In Galapagos, wildlife intersects with human life with casual ease. Marine iguanas lie sprawled on main roads, warming their bellies ahead of their next maritime expedition. Sea lions slum on public benches, warding off tourists and their selfie sticks with scratchy barks. Darwin’s finches flutter around the office. If you weren’t a nature enthusiast before, you’ll find yourself a convert after a few days.
I’ve had the life-altering experience of living in Galapagos for two months while volunteering on the communications team at the Charles Darwin Foundation. But rather than detailing the ins and outs of my daily tasks, I thought I would share some of the loco, mindboggling facts I have learnt about this enigmatic archipelago (and the planet) while living here.
1. A Galapagos iguana is worth upwards of $15,000
There’s a reason why locals are so cautious to avoid the iguanas on the path out of the Charles Darwin Research Station–and it’s not just because nobody wants to see a 2D endangered species. In 2016, an airport shuttle driver was fined over $15,000 for running over a land iguana due to it being within National Park territory and also an endemic species.
Likewise, there have been multiple attempts to smuggle iguanas out of Galapagos. In 2015, a Mexican trafficker attempted to sneak 11 iguanas out of Santa Cruz in his backpack. He was fined $20,000 and was sentenced to two years in prison in Ecuador.
2. Over 100 million sharks are killed worldwide every year
90 percent of the world’s sharks have already been wiped out through illegal shark fishing and almost all shark species are threatened or endangered. This prehistoric species, that has graced our oceans for 450 million years, is essential to the marine ecosystem as the apex predator that keeps all other species healthy.
The Galapagos Marine Reserve suffered a huge loss recently when a Chinese vessel was intercepted by the Ecuadorian authorities with over 300 tons of fish on board, over half of which was endangered hammerhead and silky sharks.
‘There were thousands, if not tens of thousands, of sharks,’ says Dr Salinas of the Charles Darwin Foundation, whose team discovered the vessel. ‘This is going to be historic. The biggest seizure of sharks in the history of the Galápagos, for sure.’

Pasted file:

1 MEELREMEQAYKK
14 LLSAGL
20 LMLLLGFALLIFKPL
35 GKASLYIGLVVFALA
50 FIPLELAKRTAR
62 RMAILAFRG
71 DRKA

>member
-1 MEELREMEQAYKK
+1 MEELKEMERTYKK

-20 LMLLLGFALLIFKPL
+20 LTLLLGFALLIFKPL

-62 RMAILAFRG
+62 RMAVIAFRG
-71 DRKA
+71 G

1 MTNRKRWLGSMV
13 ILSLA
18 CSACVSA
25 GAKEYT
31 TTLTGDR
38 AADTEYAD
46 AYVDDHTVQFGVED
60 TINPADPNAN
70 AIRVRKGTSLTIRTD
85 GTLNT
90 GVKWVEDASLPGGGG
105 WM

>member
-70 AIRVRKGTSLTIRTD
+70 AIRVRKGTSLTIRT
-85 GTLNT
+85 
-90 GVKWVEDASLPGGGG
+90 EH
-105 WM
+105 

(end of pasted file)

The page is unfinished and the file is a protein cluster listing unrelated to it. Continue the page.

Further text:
Although the protected area covers 133km2 surrounding the Galapagos archipelago, satellite photos have shown that hundreds of ships hover on the fringes of the reserve and fish illegally from there. Sadly, the shark meat is mostly used to make shark-fin soup, an illegal and highly coveted delicacy in Asia.
3. Evolution can be observed over as little as three generations
It has recently been discovered that evolution can take place much faster than we thought. Scientists Peter and Rosemary Grant have just documented that there is now a new finch species living on Daphne Major Island, that has emerged in just three generations. The bird, which they have named “Big Bird” due to its size, is made up of two species: the endemic medium ground finch and the non-native large cactus finch.
4. Galapagos sea lions can dive almost 600 metres
Galapagos sea lions can dive to almost 600m below sea level and can hold their breath for around 30 minutes. David Anchundia, who was part of the research team that studied these creatures, says, “Sea lions are such incredible hunters that they only need to forage for a few hours a day. This is why you see them surfing, socializing and chilling on the beaches of Galapagos so readily.”
5. There are huge never-been-explored MOUNTAINS under the sea
Seamounts, as they’re scientifically known, are underwater mountains that rise from the seafloor but never reach the sea’s surface. Typically seamounts are found at incredible depths (between 1000 and 4000 metres below sea level) and their ecosystems are extremely diverse due to their physical isolation from, well, everything.
Currently we have explored less than 1 percent of the estimated 100,000 seamounts worldwide. The Charles Darwin Foundation and other scientists have explored 27 different Galapagos seamounts and discovered 30 potential new species. This means that if my calculations are correct, there could be potentially 100,000 undiscovered species living in the deep blue…
6. Contrary to popular belief, people do live on the Galapagos Islands
There are 19 Galapagos Islands (and many smaller islets), four of which are inhabited: San Cristobal, Isabela, Floreana and Santa Cruz. The first humans began living on the islands in 1830s, but the biggest boom in human life began in the 1980s and has continued to grow annually. This population growth (and the tourism that comes with it) has obviously had many negative impacts on the natural ecosystems here, such as the introduction of species from other countries that often overwhelm and sometimes eliminate endemic species.
7. The first person to land on the Galapagos was Irish!
Pat Watkins, or “Irish Pat,” is thought to be the first person to live in Galapagos, finding himself marooned on Floreana Island in 1805. He was said to have farmed vegetables that he then bartered with whalers. He didn’t do much to help change the Irish stereotype, spending a great deal of his time drinking rum.
Donate to the Charles Darwin Foundation today to continue scientific research on the Galapagos archipelago.